Creating Double Outlines Around Text
Konichiwa from the Tokyo InDesign Conference. Japanese trains and subways are filled with print ads (as well as soundless video ads on monitors in the train walls), and each time I’ve come here over the past 16 years I’ve noticed that much of the text is outlined. As you know, you don’t have to convert text to outlines in order to stroke it in InDesign. But it’s quite common in ads here to have double outlines — as though someone drew a line around an entire word. Unfortunately, you cannot apply any of the cool Stroke palette features (such as custom strokes) to text! So it appears that to achieve this effect, you need to convert text to outlines (Type > Create Outlines)… or do you?
On one particularly long subway ride the other day, the answer came to me: Use a regular Paper stroke around the text and then (here’s the trick) use CS3’s Outer Glow effect. The glow effect is usually a soft, blurry, edge, but you can force it to become a hard edge by setting its Spread value to 100%.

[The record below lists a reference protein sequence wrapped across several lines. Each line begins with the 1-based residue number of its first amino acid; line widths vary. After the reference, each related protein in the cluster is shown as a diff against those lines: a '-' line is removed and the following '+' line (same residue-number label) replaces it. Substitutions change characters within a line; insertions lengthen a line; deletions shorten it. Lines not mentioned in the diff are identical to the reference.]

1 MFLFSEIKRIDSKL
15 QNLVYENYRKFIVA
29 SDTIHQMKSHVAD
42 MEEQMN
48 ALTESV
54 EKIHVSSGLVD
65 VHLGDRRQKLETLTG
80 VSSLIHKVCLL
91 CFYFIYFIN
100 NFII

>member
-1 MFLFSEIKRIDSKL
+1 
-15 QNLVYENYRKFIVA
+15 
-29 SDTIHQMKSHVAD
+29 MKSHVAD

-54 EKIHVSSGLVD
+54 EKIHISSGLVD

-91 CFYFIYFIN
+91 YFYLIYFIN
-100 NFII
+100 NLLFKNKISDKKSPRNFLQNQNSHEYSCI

Here’s the Effects dialog box:
Of course, these glows are always bitmapped, not vector, so they will be slightly pixelated on the edge. However, it’s my understanding that when a drop shadow or glow has a Spread of 100%, InDesign’s transparency flattener automatically doubles the resolution of the raster output, so you get a relatively clean edge, especially when you use the High Resolution flattener.
Here’s a closeup of one corner, with High Quality display turned on:
If you need a pure vector outline, you’ll likely still need to create this in Illustrator, or by converting text to outlines in InDesign. But in many cases (particularly when putting this on top of an image), this trick should work pretty darn well.
Of course, you can also add additional effects to the text. For example, in the little thumbnail at the top of this story, I added a drop shadow for more excitement. ;)